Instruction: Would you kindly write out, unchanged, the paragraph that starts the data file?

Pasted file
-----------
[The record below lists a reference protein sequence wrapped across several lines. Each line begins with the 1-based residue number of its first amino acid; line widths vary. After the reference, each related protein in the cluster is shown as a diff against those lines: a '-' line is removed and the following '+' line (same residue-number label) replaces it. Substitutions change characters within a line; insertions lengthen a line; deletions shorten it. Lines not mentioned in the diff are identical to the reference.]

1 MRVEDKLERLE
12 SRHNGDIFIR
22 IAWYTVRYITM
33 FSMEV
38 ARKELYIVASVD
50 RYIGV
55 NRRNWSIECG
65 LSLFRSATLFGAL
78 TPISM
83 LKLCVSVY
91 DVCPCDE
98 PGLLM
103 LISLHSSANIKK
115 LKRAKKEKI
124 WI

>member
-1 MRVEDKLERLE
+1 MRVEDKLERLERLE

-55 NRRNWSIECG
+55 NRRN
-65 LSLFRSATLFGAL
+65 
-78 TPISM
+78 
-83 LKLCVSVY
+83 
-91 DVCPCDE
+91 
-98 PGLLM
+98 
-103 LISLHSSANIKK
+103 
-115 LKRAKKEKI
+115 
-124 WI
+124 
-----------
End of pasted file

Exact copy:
[The record below lists a reference protein sequence wrapped across several lines. Each line begins with the 1-based residue number of its first amino acid; line widths vary. After the reference, each related protein in the cluster is shown as a diff against those lines: a '-' line is removed and the following '+' line (same residue-number label) replaces it. Substitutions change characters within a line; insertions lengthen a line; deletions shorten it. Lines not mentioned in the diff are identical to the reference.]